Fellow white people: this is on us

I regret I don’t know who should get the credit for this powerful photo. The quote is by Archbishop Desmond Tutu.

Like many of you, I’ve been deeply shaken by the events of the last few days. The murders. The videos. The soul-deep anger and despair my black friends describe. The dread they feel when they watch their children walk out the front door.

Fellow white people, this is on us.

I’m not saying you and I are personally responsible. I’m saying white people have the power to change this.

The police who are murdering black men and women with such impunity are not Ku Klux Klansmen riding by night, faces hidden beneath hoods their wives sewed from the family pillowcases. They are public servants – hired, trained, armed and authorized by the citizenry. And we can stop them.

The writer Ijeoma Oluo explained some ways white people can do this, in an article she published last year on the feminist website Ravishly.com. And here are some more actions white people can take against police brutality, courtesy of Showing Up for Racial Justice, or SURJ. This is a national network that organizes white people for social justice. I’ve never joined, because who wants to belong to a group for white people? But maybe it’s time now.

Goodbye to an ally

I have been, I hope, a good ally. I’ve marched, I’ve chanted, I’ve lain down in the street. I donate every month to Black Lives Matter.

It’s not enough. I’m beginning to realize it has never been enough.

It’s as if all along I’ve been saying “Hey, black people. I will come to the events you organize. I’ll read the books you write. I’ll like your posts. I’ll hold hands for a moment of silence, time after time after time. I’ll continue to be a supporter, as long as you continue to do all the work.”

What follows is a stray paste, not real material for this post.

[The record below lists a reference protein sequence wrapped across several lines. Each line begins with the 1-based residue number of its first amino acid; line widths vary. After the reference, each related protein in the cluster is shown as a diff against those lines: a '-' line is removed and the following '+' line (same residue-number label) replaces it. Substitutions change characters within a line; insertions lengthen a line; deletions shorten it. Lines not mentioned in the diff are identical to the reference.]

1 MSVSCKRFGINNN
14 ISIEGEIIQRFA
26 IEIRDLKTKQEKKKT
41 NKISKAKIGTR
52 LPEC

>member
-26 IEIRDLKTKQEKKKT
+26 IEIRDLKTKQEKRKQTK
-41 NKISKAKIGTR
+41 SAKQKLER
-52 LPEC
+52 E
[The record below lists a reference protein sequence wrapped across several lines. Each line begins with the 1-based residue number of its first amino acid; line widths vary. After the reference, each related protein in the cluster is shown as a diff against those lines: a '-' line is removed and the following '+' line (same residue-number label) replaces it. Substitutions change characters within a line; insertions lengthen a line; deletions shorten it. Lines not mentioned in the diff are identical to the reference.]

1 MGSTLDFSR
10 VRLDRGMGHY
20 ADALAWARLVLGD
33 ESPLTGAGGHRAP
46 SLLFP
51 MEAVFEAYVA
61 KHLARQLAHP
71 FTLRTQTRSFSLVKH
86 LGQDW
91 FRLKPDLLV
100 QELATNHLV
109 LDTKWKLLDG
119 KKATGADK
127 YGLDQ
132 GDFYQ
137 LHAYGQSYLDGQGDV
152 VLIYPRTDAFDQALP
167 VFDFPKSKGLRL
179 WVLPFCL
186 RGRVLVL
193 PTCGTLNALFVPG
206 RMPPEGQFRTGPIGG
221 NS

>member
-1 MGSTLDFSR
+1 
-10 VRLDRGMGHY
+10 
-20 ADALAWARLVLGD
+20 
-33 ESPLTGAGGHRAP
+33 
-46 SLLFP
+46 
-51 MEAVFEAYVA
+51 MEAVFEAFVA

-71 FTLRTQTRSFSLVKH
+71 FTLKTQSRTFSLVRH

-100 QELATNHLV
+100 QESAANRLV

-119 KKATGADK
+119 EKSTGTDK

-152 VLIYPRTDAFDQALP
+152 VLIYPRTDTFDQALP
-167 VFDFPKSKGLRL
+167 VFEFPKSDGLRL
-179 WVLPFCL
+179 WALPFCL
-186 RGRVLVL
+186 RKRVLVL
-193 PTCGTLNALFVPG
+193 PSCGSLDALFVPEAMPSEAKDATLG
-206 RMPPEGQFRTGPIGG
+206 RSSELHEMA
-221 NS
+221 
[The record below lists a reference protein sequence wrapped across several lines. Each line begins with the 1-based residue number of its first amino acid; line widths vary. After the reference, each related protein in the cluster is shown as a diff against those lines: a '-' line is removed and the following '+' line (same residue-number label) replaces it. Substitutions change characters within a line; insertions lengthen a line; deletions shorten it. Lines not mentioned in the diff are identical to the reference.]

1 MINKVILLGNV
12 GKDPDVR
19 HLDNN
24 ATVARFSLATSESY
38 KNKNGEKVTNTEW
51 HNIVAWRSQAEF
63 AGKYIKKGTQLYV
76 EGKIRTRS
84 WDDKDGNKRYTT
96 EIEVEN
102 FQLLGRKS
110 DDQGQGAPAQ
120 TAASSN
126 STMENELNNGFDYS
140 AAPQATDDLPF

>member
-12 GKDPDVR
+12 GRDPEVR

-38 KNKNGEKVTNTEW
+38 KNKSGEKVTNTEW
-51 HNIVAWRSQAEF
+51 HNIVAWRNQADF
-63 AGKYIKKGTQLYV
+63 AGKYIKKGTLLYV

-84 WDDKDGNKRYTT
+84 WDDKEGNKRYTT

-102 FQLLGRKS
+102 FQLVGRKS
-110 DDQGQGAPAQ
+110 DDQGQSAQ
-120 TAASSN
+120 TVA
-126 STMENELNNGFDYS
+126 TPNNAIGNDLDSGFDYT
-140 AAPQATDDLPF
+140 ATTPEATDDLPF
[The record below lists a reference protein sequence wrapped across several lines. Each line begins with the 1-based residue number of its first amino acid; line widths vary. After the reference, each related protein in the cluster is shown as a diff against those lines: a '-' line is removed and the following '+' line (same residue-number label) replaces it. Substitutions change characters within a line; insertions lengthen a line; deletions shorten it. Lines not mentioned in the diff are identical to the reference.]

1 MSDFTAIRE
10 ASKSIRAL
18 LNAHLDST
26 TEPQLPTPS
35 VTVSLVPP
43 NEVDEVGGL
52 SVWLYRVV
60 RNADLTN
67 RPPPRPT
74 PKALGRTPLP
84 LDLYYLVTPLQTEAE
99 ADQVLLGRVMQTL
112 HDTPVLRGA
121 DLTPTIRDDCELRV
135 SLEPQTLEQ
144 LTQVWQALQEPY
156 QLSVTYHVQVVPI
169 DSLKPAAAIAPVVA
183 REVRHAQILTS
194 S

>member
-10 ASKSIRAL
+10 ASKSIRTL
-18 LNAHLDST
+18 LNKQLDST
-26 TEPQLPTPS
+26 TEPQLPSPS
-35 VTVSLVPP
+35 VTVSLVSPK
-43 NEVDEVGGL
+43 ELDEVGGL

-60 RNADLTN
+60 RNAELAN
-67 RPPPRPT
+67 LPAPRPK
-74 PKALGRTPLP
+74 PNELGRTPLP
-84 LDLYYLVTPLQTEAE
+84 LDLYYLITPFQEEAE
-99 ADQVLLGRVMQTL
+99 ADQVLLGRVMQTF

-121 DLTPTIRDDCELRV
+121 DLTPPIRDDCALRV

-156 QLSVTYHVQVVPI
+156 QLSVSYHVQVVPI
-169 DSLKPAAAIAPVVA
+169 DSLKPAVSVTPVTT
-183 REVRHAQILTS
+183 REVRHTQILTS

But no matter how helpfully we white folks trail behind them, people of color cannot change this country by themselves – particularly while they struggle for their own survival. The crucial work of dismantling racism must be done by white people.

It’s time to stop being an ally and start being proactive. It’s time for white people to realize this is our fight too.

Only white people can end racism

The most urgent task is to stop police violence against black people. But racist police are not the problem. They are only one manifestation of the problem, one eruption from the poisonous ecosystem called white supremacy. Everyone who lives in this country is a part of that system, whether you’re a winner or a loser or someone who has never given it a thought.

(By the way, if you’ve never had to give race a thought, you’re already a winner in the white supremacy sweepstakes. It doesn’t matter that you didn’t enter the contest. We are all enrolled at birth, like it or not.)

Only white people can end racism. We have to confront it in ourselves, our friends, our culture, and in the ways our public institutions – still largely controlled by white people – operate. My Facebook feed is bristling with suggestions for what to do. This resource for white folks, for example, or this curriculum for white Americans.

White people have the power to end racism. But do we have the resolve? How loudly must the times cry out for change before we rise up?